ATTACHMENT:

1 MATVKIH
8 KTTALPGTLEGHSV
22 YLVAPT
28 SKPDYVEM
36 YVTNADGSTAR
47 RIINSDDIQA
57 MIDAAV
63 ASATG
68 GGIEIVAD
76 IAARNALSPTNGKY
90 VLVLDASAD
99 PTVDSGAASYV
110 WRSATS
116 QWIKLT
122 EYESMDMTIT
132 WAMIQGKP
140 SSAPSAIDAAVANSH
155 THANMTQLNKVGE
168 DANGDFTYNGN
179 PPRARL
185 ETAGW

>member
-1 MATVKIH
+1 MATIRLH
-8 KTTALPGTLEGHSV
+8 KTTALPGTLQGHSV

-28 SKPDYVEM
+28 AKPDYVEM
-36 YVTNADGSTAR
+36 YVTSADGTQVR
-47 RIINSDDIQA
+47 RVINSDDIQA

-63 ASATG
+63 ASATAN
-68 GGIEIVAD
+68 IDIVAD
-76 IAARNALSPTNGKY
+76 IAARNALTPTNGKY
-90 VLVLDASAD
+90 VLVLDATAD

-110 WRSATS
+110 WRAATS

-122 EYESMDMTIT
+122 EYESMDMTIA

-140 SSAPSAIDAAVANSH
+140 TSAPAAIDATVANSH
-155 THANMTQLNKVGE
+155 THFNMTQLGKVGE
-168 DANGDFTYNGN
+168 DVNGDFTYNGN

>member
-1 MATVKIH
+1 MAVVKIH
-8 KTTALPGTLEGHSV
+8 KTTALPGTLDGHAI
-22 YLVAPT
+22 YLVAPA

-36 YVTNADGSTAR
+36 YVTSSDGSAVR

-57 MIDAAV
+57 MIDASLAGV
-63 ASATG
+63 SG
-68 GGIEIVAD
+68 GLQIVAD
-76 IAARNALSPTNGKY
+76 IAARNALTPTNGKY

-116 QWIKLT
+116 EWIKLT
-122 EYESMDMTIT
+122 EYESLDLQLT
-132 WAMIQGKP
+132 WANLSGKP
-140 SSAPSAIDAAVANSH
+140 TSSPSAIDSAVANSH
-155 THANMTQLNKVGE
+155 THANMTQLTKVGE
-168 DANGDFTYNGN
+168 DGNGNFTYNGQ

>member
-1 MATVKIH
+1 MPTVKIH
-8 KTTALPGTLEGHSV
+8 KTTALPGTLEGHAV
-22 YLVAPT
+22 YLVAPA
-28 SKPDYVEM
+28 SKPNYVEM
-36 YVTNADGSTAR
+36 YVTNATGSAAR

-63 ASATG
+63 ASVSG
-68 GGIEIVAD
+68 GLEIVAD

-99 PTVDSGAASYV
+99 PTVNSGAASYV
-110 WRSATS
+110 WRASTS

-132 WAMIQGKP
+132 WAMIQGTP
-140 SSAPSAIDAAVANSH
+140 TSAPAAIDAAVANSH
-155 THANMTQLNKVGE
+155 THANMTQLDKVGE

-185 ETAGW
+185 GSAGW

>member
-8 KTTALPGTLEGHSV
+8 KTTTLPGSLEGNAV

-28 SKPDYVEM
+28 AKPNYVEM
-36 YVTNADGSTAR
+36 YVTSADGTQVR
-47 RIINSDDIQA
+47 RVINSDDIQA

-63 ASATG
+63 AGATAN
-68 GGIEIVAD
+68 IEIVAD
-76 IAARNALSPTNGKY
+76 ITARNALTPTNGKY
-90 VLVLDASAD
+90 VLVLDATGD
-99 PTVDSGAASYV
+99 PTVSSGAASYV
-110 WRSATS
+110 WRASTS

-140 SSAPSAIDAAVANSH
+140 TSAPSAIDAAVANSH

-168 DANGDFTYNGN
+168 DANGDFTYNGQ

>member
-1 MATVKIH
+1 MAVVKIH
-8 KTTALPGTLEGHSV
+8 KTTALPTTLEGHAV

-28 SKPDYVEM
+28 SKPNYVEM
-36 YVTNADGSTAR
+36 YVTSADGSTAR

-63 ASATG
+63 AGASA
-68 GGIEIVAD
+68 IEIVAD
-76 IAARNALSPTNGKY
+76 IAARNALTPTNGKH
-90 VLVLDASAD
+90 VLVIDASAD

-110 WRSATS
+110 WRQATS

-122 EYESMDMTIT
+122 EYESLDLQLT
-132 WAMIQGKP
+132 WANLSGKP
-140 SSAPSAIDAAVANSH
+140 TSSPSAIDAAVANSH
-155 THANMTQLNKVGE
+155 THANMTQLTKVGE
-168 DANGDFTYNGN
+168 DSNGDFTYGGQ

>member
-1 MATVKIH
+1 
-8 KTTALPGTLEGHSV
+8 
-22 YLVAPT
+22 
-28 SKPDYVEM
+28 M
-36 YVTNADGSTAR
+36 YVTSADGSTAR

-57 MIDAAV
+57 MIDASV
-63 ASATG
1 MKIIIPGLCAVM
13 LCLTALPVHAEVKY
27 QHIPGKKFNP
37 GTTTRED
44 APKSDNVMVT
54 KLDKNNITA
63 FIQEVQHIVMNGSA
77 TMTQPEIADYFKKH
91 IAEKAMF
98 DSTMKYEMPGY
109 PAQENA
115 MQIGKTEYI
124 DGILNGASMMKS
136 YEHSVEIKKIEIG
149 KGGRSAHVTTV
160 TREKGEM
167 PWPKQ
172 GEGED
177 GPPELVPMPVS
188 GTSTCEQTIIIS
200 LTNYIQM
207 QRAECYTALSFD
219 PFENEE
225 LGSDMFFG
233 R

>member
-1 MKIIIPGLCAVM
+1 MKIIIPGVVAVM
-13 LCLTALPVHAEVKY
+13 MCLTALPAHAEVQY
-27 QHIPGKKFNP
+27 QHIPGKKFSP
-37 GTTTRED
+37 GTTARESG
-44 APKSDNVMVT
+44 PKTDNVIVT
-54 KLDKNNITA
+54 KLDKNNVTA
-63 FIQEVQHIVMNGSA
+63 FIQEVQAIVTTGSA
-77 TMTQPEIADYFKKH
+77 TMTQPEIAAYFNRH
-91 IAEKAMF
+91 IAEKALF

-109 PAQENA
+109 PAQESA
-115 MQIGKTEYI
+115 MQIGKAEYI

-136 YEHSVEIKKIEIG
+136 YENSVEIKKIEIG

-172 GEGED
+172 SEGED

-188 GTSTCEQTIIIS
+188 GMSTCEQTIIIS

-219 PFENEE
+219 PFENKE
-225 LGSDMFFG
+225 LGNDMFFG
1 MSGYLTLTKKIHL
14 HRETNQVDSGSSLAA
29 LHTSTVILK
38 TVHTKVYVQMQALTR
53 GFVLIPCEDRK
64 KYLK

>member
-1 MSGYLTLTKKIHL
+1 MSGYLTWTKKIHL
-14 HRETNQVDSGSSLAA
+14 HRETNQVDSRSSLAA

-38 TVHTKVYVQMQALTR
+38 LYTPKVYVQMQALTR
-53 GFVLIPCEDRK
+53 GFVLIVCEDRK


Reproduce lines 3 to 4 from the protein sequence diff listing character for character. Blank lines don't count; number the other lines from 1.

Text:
22 YLVAPT
28 SKPDYVEM